Proposed Constitutional Amendments 5 and 6, tweaking property-tax laws, wouldn’t cost much and they wouldn’t change much, according to state analysts, but they have appeal and likely will pass with no trouble.
Voters have already been marking their ballots, by mail or at early-voting polling places, and other residents plan to make a decision on Election Day Nov. 3.
Not everyone is a supporter: The League of Women Voters of Florida recommends voting against both measures, standing on its long-held principle that property-tax policies should be set by local elected officials in response to their communities’ changing needs, and not by enshrining statewide measures in Florida’s Constitution.
Florida Taxwatch and other organizations, including many of Florida’s major newspapers, nod to that same principle but have opined they see no harm in either of these amendments and that each provides modest tax relief to a few Floridians at a time when our state and national economies are struggling during the COVID-19 pandemic.
Middle-class and wealthy homeowners would gain most from the passage of Amendment 5, just as they gained most from the passage in 1992 of the “Save Our Homes” Constitutional amendment.
This year’s tweak of that 1992 amendment would grant an additional year to claim a tax exemption on up to $500,000 of value when transferring a homestead exemption to a new home.
Florida Taxwatch calculates the savings at $1,730 per $100,000 of home value ($8,650 on $500,000 of value), based on the statewide average property tax rate of 17.3 mills. A mill is a $1 tax on each $1,000 of taxable value.
Florida property appraisers were solidly behind the proposed change as it moved through the 2020 Florida Legislature.
“You can’t find a property appraiser around that doesn’t think this is a great bill,” said Pinellas County Property Appraiser Mike Twitty, in testimony before the House subcommittee on local, federal and veterans affairs.
Florida voters approved the 1992 Save Our Homes amendment by citizen initiative. It capped annual growth in a homesteaded home’s taxable value at 3 percent, regardless how much the home actually increases in market value.
Florida homestead exemptions allow up to $50,000 of home value to be tax-free.
Of far greater value is the Save Our Homes rule, making as much as $500,000 of a home’s value tax-free by holding its assessed value well below its “just value.” That allows the homeowner to pay less in property taxes even if the market value of the home skyrockets. The difference between the assessed value, capped at 3 percent increases per year, and the just value determined by market forces, is called the Save Our Homes benefit.
The Save Our Homes rule allows homeowners two calendar years from the sale of their homesteaded home to transfer their Save Our Homes benefit to their new home. But technically the window proved to be as small as 13 months. For example, for a home sold in December 2015, the deadline to make the transfer was January 2017. Some taxpayers reportedly were unable to finish building or buying their next home that quickly and lost the tax-exempt benefit they had accrued.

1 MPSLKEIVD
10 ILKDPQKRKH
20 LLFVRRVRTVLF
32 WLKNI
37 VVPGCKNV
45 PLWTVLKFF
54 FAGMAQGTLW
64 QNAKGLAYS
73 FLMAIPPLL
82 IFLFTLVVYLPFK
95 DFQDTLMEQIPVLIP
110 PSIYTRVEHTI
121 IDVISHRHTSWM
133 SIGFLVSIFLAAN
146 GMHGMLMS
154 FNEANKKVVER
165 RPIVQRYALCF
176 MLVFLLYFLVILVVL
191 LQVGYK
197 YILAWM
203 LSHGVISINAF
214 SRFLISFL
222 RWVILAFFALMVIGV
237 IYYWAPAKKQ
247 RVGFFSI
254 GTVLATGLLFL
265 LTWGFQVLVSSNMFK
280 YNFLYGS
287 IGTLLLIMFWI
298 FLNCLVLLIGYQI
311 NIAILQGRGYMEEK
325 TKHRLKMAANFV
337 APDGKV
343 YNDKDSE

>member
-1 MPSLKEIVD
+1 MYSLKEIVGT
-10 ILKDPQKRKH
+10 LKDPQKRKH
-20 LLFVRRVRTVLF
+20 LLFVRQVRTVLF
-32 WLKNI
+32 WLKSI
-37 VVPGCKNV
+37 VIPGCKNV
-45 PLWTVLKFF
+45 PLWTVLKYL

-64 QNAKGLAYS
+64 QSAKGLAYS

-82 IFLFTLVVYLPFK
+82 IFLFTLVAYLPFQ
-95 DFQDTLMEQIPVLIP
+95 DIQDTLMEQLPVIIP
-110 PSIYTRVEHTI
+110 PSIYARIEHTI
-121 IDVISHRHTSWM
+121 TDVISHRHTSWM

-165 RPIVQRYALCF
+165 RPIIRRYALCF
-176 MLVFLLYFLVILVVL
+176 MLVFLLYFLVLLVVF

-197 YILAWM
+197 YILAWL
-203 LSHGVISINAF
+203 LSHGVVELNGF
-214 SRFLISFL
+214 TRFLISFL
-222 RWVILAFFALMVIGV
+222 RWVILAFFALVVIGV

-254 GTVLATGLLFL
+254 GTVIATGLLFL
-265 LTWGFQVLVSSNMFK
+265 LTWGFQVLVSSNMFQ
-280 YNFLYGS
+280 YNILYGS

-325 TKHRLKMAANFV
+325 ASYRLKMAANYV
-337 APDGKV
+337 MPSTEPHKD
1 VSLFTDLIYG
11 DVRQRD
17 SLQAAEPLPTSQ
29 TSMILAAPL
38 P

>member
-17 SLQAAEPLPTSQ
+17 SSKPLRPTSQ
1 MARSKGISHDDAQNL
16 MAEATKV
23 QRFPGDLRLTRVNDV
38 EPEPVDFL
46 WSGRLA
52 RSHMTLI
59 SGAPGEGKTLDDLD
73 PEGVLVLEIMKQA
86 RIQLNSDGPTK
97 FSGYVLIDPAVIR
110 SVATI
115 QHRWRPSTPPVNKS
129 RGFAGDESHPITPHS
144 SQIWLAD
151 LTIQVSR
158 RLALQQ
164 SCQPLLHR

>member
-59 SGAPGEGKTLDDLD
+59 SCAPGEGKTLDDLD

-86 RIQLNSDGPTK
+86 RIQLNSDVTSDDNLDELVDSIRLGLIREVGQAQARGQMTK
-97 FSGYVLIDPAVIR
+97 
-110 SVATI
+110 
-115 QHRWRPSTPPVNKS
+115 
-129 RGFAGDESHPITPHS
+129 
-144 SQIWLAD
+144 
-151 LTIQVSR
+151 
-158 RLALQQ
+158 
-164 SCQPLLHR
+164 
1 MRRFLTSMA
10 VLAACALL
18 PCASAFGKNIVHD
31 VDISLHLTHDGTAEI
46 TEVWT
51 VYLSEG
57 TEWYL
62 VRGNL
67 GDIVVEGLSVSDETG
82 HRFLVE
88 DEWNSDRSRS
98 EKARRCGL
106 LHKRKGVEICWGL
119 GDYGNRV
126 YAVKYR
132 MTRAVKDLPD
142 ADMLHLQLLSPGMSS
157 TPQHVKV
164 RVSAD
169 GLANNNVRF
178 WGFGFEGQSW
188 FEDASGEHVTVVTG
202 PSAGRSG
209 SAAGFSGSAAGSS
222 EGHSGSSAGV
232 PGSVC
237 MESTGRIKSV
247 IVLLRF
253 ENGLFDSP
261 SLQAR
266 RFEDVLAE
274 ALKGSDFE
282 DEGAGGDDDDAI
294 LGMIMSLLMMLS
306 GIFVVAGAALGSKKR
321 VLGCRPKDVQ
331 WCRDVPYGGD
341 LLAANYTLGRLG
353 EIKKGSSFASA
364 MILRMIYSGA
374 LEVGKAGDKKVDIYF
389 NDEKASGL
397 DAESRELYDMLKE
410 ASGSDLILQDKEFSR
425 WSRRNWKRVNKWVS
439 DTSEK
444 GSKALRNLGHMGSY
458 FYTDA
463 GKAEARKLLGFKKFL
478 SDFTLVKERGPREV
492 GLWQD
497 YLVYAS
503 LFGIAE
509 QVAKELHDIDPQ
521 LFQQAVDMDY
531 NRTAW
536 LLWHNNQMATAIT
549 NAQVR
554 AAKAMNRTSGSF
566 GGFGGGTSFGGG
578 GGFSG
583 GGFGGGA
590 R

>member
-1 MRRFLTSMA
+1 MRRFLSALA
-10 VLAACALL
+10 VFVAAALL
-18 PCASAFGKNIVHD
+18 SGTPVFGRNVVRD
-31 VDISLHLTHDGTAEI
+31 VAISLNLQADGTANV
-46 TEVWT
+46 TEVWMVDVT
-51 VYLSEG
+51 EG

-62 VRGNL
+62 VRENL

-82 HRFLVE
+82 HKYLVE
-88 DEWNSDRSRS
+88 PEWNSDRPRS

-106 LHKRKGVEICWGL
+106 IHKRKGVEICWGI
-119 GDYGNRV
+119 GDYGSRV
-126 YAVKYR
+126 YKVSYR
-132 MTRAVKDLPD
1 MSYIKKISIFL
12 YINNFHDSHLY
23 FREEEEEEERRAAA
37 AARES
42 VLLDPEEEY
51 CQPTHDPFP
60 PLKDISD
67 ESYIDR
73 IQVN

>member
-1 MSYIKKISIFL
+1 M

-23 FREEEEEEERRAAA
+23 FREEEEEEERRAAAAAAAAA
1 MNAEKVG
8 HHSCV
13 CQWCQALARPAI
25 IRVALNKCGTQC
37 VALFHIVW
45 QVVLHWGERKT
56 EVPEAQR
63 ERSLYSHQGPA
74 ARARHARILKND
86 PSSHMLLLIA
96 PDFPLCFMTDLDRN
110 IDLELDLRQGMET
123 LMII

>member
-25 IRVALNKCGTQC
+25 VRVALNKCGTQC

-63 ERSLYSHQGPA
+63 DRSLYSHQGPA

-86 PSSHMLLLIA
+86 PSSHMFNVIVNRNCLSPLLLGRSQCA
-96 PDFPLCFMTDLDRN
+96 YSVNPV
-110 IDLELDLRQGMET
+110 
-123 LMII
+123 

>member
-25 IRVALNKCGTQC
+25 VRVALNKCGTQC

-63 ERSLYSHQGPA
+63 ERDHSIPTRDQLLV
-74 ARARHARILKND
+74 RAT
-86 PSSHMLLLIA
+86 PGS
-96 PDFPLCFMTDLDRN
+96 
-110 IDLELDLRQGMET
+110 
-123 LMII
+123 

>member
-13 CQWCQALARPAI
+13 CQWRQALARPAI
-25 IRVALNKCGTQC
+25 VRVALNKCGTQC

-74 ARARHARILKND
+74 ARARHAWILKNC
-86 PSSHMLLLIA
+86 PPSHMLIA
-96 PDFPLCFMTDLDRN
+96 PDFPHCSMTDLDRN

Amendment 5 would extend the deadline to three calendar years.
If the amendment passes, the recurring revenue hit to Florida’s municipalities, school boards and special districts would be $10.2 million, according to staff analyses of the 2020 legislation that brought Amendment 5 to the Nov. 3 ballot.
Taxwatch calls the sum “miniscule” compared to Florida’s $36 billion property tax system and compared to the billions of dollars of home value removed from tax rolls by the 1992 amendment, which “shifted much of that tax burden to other properties, including commercial, second, and rental properties.”
Proposed Amendment 5 came from House Bill 371 and House Joint Resolution 369, sponsored by Rep. Rick Roth, a Palm Beach Republican. The Legislature adopted the bill and resolution in March and placed the amendment on the ballot.
Serving its large veteran population, Florida offers multiple tax breaks to veterans among other benefits. One is a discount on taxes on homesteaded properties for combat-disabled veterans who are 65 or older. That discount, adopted into the state Constitution in 2012, is equal to the percentage of the veterans’ disability.
Amendment 6 would extend the discount to the veteran’s surviving spouse. Taxwatch recommends supporting it to “provide help and appreciation” to Florida’s veterans and their spouses and further enhance Florida’s popularity as a retirement destination.
The state Revenue Estimating Conference forecasts the amendment would cost $4 million a year in reduced tax revenue: $1.6 million from local schools and $2.4 million from municipalities and other taxing districts.
Amendment 6 was authorized by House Joint Resolution 877, sponsored in 2020 by Polk County Republican Rep. Sam Killebrew and adopted by the Legislature.
If approved by voters, Amendment 6 would take effect Jan. 1, 2021.